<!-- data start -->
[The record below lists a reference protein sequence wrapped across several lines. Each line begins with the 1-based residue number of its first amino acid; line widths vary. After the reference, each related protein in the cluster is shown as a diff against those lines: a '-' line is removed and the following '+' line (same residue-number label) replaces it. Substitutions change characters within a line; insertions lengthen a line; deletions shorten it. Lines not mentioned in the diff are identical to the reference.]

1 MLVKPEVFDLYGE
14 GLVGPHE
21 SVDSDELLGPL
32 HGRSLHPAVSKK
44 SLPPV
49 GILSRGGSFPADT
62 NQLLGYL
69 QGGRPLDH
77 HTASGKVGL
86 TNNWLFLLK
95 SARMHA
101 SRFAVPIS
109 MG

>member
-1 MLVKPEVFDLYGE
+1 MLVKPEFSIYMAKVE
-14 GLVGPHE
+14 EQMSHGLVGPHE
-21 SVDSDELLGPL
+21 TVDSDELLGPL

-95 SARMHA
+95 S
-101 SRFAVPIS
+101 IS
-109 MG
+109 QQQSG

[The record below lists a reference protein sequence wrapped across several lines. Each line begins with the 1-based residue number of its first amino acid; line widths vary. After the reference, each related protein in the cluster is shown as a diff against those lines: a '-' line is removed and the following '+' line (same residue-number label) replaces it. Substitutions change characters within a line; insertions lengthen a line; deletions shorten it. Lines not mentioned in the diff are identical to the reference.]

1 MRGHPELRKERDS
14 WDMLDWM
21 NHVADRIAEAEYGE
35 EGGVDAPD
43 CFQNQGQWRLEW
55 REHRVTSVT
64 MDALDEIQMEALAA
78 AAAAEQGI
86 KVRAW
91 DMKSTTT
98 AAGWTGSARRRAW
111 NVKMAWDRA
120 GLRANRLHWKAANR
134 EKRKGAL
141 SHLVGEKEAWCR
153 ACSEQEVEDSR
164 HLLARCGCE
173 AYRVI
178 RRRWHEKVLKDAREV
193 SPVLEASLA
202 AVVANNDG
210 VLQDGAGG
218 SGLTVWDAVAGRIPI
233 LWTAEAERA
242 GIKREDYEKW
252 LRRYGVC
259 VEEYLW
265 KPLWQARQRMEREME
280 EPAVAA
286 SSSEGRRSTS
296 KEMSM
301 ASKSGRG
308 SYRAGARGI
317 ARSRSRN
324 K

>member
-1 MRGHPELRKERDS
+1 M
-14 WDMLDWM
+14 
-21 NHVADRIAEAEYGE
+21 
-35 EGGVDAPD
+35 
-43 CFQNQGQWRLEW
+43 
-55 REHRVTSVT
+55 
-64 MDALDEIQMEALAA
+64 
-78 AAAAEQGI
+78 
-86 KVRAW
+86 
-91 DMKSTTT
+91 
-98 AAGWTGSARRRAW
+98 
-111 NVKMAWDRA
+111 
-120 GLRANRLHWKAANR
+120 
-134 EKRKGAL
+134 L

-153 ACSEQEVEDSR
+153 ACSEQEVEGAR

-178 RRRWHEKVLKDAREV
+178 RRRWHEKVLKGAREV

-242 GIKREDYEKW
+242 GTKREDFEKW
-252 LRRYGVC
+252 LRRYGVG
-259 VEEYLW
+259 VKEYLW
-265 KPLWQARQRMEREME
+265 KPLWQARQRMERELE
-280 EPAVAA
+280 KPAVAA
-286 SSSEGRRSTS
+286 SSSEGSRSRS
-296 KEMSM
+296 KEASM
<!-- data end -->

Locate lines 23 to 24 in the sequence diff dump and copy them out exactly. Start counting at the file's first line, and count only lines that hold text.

+95 S
-101 SRFAVPIS